Love is both verbal and nonverbal. We can offer support through both our words and our actions. In the workplace, we demonstrate love when we are kind and considerate toward others (these expressions can be, but are not limited to, verbal displays), but we also demonstrate love when we are responsive and positive toward others. In my research on GenZs, I’ve found that many of the resounding reasons the younger generation doesn’t feel “valued” at work was because they were not responded to, not heard, not respected. Our younger workers need both our words and our actions to offer value, which translates into love. 


When we think of the popular verse that is so commonly read at weddings, 1 Corinthians 13, we often connect the context to romantic love. Interestingly, though, there is actually no specific delineation to romantic love in this passage. The word love here is translated not as eros but as agape. Strong’s Greek translation defines the word as “love, affection, good will, benevolence, brotherly love.” Consider the impact of such love on the workplace environment, our coworkers—and not only an external agent or a spouse—as we look at verses 1-7.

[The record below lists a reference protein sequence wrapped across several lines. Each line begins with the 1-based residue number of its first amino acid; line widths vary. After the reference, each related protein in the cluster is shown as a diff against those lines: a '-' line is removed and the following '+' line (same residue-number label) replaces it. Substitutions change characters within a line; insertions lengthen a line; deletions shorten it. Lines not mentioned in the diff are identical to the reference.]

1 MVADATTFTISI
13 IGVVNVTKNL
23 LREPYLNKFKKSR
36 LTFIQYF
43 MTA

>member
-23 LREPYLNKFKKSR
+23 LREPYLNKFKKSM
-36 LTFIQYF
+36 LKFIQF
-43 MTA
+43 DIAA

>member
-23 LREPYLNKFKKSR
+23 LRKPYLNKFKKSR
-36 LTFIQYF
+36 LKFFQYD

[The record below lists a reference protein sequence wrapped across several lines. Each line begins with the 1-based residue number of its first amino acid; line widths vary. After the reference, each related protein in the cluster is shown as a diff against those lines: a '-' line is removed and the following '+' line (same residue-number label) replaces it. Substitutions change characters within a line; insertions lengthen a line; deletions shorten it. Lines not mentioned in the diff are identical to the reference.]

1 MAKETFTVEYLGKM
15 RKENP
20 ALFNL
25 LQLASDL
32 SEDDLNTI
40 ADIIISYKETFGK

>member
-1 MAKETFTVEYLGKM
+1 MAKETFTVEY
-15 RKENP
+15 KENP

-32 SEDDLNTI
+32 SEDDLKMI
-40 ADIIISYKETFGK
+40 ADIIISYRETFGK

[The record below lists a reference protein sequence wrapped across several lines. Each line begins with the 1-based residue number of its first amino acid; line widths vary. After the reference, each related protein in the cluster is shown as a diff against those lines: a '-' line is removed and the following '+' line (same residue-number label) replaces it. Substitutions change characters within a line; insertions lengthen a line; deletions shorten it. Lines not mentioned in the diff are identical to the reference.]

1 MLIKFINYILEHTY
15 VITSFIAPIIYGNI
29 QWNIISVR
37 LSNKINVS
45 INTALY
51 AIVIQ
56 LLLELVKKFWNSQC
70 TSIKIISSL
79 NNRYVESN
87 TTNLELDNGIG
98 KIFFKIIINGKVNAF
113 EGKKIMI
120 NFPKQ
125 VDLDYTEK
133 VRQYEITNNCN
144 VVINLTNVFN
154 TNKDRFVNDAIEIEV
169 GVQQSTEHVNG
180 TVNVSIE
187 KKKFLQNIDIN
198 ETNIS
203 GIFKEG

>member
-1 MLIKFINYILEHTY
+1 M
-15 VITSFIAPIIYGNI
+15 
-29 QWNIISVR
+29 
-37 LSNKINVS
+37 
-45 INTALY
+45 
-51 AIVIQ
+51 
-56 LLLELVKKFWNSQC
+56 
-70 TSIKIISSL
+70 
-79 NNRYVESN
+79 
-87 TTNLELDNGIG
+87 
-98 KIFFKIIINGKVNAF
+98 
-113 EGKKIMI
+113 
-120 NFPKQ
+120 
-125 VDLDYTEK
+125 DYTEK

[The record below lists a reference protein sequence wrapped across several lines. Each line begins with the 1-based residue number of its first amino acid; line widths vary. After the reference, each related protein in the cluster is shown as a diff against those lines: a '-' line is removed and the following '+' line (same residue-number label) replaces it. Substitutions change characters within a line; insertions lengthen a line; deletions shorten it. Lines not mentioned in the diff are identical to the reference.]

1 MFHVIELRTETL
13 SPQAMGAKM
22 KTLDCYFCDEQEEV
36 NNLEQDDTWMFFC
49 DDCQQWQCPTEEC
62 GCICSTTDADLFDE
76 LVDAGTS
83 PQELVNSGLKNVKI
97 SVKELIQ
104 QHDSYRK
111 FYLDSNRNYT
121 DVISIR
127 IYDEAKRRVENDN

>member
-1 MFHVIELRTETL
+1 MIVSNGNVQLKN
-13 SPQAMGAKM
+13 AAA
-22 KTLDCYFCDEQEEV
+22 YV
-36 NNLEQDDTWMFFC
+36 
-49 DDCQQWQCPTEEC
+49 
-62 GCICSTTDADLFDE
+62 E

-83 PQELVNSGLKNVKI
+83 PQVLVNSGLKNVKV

If I speak in the tongues of men and of angels, but have not love, I am a noisy gong or a clanging cymbal. And if I have prophetic powers, and understand all mysteries and all knowledge, and I have all faith, so as to remove mountains, but have not love, I am nothing. If I give away all I have, and if I deliver up my body to be burned, but have not love, I gain nothing. Love is patient and kind; love does not envy or boast; it is not arrogant or rude. It does not insist on its own way; it is not irritable or resentful; it does not rejoice at wrongdoing, but rejoices with the truth. Love bears all things, hopes all things, endures all things. Love never ends.